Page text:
Prometheus and Victor Frankenstein may share one similarity, in that they both figuratively and quite literally steal fire from the gods, but that is where their similarities end. This paper will explore the character of Victor Frankenstein, pitting him up against the figure of Prometheus and explaining why the two share a stark difference in terms of character and motive for their actions. The differences they share, seen through the lens of the scientific revolution, will show why Victor’s actions are ultimately a warning against the reckless pursuit of knowledge and unchecked ambition.
Prometheus is often seen as a prominent figure of rebellion, a titan that defied the gods by giving man the gift of fire, actions that he is eternally punished for. This is where the contrasts between the characters of Prometheus and Victor Frankenstein begin. Unlike Prometheus, Victor Frankenstein never truly receives his rightful punishment. A point can be made that they are both made to suffer for their actions, however, there is a stark difference between the torments that the two face and what it reflects in each of their characters.
Both share a defiance for god and the supposed natural order of things but are punished for different reasons. For Prometheus, it is a direct result of his defiance and his care for his creation. He takes responsibility for the fate of man in spite of Zeus’s wrath, risking himself to give life.
On the surface, Victor Frankenstein can be seen in a similar way, as he is able to bring something back from the dead, which defies nature and science.
However he is not working in defiance of something. Instead, he undergoes his experiment simply because he is a scientist and this is his ambition. Victor doesn’t consider the risk that this poses and unlike Prometheus, do this for the greater good of the world, which should be what the study of science is about. Instead his methods are inclusive and problematic in what they set out to achieve. In the end, he simply dies without really learning his actual mistakes or taking responsibilities for his actions and those of the monster he has created. Sure, he tells Walton to learn from him, that knowledge for evil ends leads to disaster, but throughout the novel that’s not really the lesson that is presented to him. In foresight it most likely would have been better for everyone if Victor had not gone through with his experiments and although it shows that he has learned that particular lesson, those actions are already done and something that he can never take back.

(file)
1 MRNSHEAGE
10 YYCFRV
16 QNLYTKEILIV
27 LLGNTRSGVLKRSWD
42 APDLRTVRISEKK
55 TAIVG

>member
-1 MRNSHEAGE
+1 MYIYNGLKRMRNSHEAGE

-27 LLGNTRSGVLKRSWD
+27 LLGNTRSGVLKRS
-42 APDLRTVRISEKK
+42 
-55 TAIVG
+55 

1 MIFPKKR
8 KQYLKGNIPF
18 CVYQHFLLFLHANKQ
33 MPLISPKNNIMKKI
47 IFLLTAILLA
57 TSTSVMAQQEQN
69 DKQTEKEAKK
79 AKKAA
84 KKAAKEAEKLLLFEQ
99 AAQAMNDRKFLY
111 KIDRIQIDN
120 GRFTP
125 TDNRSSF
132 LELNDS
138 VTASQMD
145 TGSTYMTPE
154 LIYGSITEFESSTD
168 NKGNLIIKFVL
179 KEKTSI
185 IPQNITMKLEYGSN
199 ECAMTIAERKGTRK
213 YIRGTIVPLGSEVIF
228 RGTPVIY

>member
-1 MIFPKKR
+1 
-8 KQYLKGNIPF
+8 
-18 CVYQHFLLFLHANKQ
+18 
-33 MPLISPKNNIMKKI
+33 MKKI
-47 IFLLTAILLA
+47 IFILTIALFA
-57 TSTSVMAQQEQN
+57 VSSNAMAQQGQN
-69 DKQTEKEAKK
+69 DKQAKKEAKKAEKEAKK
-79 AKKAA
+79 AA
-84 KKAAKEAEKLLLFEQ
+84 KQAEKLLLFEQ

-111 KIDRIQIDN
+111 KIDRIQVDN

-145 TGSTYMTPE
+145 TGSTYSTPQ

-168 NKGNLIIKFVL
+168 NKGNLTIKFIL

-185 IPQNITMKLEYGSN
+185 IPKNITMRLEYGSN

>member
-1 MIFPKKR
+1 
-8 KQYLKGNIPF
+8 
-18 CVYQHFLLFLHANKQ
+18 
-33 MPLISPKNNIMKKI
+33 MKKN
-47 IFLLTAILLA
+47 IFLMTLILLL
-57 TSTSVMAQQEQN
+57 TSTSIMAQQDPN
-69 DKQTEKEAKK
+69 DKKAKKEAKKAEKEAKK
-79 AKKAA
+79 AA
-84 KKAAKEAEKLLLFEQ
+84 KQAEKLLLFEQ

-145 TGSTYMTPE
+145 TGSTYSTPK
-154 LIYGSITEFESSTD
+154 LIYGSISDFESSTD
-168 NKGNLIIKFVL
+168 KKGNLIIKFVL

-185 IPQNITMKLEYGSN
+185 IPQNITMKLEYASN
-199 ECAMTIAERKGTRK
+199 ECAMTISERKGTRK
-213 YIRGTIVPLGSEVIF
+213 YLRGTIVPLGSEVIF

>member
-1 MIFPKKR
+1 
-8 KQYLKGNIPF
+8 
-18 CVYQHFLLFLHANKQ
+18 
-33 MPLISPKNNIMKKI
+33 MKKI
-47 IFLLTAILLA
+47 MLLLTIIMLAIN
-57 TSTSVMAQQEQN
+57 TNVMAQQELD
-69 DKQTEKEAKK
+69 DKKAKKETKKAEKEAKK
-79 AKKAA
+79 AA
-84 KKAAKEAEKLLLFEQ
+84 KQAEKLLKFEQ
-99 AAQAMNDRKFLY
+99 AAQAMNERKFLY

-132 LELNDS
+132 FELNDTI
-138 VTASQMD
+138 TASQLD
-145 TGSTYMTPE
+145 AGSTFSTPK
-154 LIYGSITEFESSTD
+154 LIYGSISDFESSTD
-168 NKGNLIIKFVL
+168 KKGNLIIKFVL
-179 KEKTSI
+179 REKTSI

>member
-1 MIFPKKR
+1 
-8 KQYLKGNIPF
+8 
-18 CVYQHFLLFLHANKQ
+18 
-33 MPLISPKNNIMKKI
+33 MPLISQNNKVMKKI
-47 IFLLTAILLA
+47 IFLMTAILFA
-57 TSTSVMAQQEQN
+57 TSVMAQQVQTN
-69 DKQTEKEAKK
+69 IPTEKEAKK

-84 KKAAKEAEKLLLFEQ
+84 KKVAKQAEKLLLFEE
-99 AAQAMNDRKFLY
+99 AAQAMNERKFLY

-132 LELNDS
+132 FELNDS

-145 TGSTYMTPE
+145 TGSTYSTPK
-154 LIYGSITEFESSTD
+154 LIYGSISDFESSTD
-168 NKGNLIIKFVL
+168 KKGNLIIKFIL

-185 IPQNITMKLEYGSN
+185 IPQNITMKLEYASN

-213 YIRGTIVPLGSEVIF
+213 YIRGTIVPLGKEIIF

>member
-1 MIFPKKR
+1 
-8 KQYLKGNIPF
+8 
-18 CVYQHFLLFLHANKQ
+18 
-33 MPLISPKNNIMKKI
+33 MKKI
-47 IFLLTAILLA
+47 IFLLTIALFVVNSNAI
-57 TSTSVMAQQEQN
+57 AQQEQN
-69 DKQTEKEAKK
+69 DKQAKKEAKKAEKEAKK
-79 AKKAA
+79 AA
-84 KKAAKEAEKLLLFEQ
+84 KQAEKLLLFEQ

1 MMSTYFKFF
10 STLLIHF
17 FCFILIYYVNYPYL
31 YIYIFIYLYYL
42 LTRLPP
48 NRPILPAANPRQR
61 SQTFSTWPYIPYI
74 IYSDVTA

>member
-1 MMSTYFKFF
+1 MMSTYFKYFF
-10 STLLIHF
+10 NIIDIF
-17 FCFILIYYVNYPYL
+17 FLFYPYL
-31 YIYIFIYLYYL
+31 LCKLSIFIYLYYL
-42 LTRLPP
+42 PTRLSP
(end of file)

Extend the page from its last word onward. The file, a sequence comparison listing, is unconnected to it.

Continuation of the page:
Instead, throughout the novel he is presented time and time again with the opportunity to make peace with, aid, and even accept this being of his own creation. Yet he seems to so strongly believe that because he is responsible for giving the monster life he must give it death as well, refusing to see an alternative. Perhaps the greatest point of contrast between these two characters is the love that they hold for their creations. Prometheus loved man more than the Olympians and risked whatever punishments he would receive in order to give man the gift of fire. Victor Frankenstein does not hold this love, in fact, whatever love he does have throughout the story is destroyed because of his unwillingness to take responsibility for his actions. This lack of responsibility is a recurring theme throughout the novel, one that is the strongest argument towards the type of critique that the novel has towards the Scientific Revolution. His act of stealing fire from the gods by creating life is done purely out of curiosity and ambition, the latter quality being one of the main causes for the downfall of his character.
This reckless pursuit of knowledge he has, along with the vanity of putting himself in this godlike position, are not tempered with a moral responsibility that can justify the risks. Instead, he is fearful and runs from the guilt and responsibility that he is faced with after realizing that he has brought new life into the world without any means of providing for it. Throughout the novel, Victor is repeatedly presented with opportunities to either right his wrongs or minimize the casualties that come in the wake of his creation. The first and arguably most fundamental decision that spurred the rest of the conflict in the novel was his decision to give up responsibility for his creation and leave it to fend for itself. Victor’s neglect of the creature is where we truly see the greatest flaw of his character and as the novel goes on his decisions only reinforce the continuous mistake that he makes. After the news about the death of his brother he does not tell his family or the police for fear of his own life. Instead of owning up to his actions, he flees to heal his “tortured soul” and it’s only when the monster seeks him out and tells him his story that Victor is confronted with the reality of what he has done again.